Hitler's increasingly poor health leads to a power struggle
"Hitler was already in such terrible health, probably with Parkinson's disease, [and he was] addicted to countless narcotics and drugs," says Rosenfeld about the dictator's final days. "He himself believed he only had a few years to live when he proclaimed war in 1939, so the idea of him surviving into the early ‘60s is kind of ludicrous." That said, Rosenfeld adds that, "There have been a lot of alternate histories that have had as their premise Hitler being assassinated at some point between 1933 and '45, and the question always ends up being: what sort of a power struggle erupts after he’s done away with? The idea that is typified is if Hitler was removed from office, there would have been a struggle between someone like Hermann Goering, who was very closely tied to the military and relatively flexible in terms of ideology, versus someone like Heinrich Himmler, the head of the SS, or Joseph Goebbels, the head of the propaganda ministry, who would have been very much committed to implementing the Nazi racial ideology. So the question would have been: Which party would win out?"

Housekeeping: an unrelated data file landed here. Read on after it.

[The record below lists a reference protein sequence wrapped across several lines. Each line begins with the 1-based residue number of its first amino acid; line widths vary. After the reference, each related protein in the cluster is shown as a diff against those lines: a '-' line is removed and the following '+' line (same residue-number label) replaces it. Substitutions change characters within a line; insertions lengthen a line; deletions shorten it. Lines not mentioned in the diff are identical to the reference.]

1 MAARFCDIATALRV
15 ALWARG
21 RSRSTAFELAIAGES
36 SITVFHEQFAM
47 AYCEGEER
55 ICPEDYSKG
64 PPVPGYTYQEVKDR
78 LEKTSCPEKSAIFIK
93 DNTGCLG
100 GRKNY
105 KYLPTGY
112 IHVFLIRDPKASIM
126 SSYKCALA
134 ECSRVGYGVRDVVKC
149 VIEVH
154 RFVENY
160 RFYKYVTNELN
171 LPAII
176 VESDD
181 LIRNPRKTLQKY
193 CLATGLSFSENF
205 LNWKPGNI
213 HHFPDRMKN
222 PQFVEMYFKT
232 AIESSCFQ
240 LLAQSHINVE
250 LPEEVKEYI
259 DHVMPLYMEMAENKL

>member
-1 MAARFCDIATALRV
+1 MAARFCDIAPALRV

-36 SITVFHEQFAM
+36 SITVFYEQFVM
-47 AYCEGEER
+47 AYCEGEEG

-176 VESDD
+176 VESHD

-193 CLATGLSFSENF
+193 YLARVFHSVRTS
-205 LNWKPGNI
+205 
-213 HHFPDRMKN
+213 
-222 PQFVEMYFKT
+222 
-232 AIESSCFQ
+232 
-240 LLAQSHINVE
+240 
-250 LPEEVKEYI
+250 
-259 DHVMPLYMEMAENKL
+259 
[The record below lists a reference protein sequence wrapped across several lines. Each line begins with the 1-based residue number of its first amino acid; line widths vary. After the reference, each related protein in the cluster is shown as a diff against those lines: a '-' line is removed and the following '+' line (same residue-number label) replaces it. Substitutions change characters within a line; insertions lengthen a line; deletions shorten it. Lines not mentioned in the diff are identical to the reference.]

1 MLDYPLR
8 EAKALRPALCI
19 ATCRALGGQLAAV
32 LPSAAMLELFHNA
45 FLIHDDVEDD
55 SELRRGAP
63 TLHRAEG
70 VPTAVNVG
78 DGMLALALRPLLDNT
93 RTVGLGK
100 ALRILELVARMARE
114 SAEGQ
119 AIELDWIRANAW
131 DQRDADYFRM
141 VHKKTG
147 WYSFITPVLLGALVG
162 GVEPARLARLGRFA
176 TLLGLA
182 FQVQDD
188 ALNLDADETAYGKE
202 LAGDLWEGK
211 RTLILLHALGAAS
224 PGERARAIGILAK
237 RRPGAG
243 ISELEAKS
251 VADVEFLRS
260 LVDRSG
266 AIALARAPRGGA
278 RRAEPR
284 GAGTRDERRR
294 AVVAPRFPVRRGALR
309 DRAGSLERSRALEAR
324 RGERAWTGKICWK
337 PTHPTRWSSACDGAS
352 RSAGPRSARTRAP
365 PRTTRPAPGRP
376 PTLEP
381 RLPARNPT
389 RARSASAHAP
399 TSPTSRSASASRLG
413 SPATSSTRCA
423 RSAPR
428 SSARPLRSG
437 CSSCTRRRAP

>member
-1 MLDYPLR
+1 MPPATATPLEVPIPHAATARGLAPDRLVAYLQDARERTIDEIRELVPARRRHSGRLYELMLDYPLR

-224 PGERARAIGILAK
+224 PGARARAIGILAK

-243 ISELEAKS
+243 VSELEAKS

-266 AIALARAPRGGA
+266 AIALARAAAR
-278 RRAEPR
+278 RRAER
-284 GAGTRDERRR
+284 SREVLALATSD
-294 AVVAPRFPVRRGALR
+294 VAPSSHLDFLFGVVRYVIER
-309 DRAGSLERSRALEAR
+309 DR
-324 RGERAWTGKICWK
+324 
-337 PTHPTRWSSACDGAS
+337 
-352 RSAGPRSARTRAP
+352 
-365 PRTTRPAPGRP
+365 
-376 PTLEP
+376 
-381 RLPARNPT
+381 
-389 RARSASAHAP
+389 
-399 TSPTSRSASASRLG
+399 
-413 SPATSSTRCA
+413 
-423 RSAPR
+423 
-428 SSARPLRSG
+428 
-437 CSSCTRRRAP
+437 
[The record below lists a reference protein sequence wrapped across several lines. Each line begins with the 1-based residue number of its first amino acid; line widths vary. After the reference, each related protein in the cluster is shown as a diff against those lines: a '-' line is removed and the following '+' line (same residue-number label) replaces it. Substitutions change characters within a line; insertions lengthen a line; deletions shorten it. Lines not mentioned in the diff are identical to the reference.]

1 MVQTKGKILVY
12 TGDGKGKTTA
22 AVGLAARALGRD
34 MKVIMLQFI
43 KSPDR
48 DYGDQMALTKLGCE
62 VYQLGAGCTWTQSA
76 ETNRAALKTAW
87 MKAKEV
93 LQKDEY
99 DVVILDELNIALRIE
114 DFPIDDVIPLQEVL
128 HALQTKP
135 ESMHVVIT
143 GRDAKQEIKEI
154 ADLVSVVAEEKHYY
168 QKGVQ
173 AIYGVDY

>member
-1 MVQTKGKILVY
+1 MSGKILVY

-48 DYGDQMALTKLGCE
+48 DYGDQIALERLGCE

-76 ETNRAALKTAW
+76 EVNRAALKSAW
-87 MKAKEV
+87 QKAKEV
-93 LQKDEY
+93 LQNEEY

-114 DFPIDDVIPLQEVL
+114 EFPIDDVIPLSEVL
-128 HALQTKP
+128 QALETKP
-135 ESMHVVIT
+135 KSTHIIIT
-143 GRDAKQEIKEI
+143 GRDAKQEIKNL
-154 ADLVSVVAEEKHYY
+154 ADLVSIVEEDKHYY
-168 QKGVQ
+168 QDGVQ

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Anna Silman is a staff writer at Thrillist Entertaiment and an alum of Vulture and Salon. One time, she wrote a feature on Nazi art theft. Find her on Twitter: @annaesilman.